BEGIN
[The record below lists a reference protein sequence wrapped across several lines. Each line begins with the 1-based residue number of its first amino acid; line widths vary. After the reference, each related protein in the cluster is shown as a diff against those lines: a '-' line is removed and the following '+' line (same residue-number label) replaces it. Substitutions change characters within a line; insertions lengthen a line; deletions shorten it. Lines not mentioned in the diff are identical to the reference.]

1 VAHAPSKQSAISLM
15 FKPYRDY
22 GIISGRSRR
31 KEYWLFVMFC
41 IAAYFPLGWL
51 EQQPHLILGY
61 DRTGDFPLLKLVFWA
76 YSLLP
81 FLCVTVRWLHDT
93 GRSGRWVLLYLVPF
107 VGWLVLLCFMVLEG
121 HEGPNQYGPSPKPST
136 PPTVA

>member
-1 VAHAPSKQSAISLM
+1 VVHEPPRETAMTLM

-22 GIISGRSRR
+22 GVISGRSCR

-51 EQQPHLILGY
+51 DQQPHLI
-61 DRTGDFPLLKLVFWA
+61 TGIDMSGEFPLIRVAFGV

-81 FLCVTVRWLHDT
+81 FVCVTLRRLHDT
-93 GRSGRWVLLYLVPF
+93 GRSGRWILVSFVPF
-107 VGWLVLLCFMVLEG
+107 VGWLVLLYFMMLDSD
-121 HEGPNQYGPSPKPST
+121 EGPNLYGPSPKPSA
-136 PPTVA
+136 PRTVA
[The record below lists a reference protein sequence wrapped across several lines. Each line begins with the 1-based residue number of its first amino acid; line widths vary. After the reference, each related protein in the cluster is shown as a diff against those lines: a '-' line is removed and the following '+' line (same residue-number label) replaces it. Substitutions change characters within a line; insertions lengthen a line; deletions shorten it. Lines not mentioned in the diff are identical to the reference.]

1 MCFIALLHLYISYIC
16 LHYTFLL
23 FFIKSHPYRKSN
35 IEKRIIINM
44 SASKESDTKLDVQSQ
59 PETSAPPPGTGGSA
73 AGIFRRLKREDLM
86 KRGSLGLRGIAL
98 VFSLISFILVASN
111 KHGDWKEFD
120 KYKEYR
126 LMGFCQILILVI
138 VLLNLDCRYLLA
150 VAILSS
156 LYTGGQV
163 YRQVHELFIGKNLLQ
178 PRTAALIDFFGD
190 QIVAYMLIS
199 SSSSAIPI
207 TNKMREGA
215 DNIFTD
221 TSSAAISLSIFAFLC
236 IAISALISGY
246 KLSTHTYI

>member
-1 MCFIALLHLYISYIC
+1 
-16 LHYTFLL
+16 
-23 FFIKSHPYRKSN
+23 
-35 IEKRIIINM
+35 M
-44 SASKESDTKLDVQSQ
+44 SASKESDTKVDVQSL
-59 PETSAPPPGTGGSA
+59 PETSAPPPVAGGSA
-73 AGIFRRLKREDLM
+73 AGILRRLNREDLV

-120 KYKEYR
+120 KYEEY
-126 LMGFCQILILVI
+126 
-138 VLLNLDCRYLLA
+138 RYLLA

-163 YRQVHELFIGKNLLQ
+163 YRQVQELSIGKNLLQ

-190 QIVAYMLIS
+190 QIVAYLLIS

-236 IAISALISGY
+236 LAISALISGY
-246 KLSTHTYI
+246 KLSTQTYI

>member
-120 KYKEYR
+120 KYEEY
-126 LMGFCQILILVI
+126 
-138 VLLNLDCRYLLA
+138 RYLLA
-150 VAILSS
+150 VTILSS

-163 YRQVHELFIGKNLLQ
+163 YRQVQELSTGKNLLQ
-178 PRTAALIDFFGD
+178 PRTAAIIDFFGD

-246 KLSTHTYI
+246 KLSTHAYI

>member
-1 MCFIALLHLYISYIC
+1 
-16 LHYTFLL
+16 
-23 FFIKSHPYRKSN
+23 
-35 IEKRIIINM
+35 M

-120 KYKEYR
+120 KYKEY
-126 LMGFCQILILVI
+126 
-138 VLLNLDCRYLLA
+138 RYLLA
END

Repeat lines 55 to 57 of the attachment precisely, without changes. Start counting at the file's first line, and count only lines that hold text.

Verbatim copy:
215 DNIFTD
221 TSSAAISLSIFAFLC
236 IAISALISGY